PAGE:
gfs 18z what's this run thinking????????
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1235. Levi32
Quoting kmanislander:
Wow, 98L already.

93L is heading for shore along the North Coast of Honduras if it doesn't pull up real soon. The center looks to be near 15.6 N and 81 W now.



I agree.
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FLIGHT TWO -- TEAL 73
A. 19/1200Z,1800Z
B. AFXXX 0308A CYCLONE
C. 19/0800Z
D. 15.0N 82.50W
E. 19/1130Z TO 19/1800Z
F. SFC TO 10,000 FT
`
Member Since: June 9, 2007 Posts: 4 Comments: 15921
Quoting TropicalAnalystwx13:


Thanks Taz.



any time
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Quoting FrankZapper:
Thank You Taz




your welcome


plzs note that i may have too chang things with 93L right now i have it a bust but ma be not any more
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Quoting RitaEvac:
Dewpoint is screwed up

Bryan Parkway, Dallas, Texas (PWS)
Scattered Clouds
108.5 °F
Scattered Clouds
Humidity: 99%
Dew Point: 108 °F
Wind: 2.7 mph from the SE
Wind Gust: 6.0 mph
Pressure: 30.15 in (Rising)
Heat Index: 261 °F


Oh that's kinda funny. lol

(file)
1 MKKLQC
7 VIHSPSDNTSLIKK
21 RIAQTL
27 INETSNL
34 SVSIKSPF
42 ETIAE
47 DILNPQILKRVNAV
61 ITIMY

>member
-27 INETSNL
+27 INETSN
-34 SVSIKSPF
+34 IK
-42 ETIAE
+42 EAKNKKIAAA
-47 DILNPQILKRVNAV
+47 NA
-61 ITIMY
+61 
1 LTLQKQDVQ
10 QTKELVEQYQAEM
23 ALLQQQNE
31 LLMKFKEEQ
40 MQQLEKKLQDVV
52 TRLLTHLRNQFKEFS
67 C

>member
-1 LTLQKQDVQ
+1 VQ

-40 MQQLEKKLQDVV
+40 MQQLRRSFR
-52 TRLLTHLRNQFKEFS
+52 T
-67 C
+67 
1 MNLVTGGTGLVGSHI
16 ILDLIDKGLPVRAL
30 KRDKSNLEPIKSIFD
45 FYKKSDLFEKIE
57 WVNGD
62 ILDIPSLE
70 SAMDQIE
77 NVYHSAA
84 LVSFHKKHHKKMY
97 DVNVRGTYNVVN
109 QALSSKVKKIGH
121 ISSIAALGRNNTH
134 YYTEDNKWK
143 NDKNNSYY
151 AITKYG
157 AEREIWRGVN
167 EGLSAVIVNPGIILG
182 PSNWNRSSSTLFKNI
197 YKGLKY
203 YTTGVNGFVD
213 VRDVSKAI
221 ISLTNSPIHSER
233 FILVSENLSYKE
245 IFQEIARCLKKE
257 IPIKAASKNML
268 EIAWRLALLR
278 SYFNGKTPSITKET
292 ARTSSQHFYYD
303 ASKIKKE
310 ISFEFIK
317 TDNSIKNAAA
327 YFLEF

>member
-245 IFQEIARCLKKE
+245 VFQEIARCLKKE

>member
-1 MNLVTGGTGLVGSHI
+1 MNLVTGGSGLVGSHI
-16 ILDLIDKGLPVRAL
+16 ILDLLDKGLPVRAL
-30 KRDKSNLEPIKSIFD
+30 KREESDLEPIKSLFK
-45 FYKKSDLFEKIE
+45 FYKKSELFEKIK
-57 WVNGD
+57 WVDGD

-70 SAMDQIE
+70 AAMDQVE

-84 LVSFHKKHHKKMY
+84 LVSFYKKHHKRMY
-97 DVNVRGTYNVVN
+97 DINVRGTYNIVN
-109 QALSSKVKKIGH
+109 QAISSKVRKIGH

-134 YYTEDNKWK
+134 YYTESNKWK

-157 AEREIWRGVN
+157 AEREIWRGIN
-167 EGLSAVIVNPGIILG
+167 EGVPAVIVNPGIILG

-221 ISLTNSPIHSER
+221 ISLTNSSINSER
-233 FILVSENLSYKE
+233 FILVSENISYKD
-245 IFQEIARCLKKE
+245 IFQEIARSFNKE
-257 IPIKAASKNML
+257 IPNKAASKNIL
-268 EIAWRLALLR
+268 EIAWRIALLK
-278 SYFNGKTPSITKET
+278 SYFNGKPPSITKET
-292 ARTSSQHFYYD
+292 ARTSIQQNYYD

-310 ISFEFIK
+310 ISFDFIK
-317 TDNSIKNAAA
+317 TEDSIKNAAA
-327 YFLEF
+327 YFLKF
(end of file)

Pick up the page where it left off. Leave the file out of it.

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Wow, 98L already.

93L is heading for shore along the North Coast of Honduras if it doesn't pull up real soon. The center looks to be near 15.6 N and 81 W now.

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1229. Drakoen
The low level cloud motions shown on satellite imagery south of 93L suggests a closed low.
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Quoting Tazmanian:



TropicalAnalystwx13 here you go good thing i keep track


95L be comes FRANKLIN


Thanks Taz.
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Quoting FrankZapper:
What happened to 94 95 96 L?
they came and left two of them became storms 96L have no idea what happen to that last I checked it was buggin Canada
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Quoting Levi32:
Assuming 93L becomes Harvey, 98L could potentially beat 97L to Irene's name, forcing 97L to become Jose if it develops.


Or we could see a surprise Irene from your favorite feature, a frontal boundary. Kinda like we saw with Franklin.
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Quoting Tazmanian:





round 2


90L be comes DON

91L be comes EMILY

92L bust absorbed by Gert.

93L bust

94L be comes GERT

95L be comes FRANKLIN

96L bust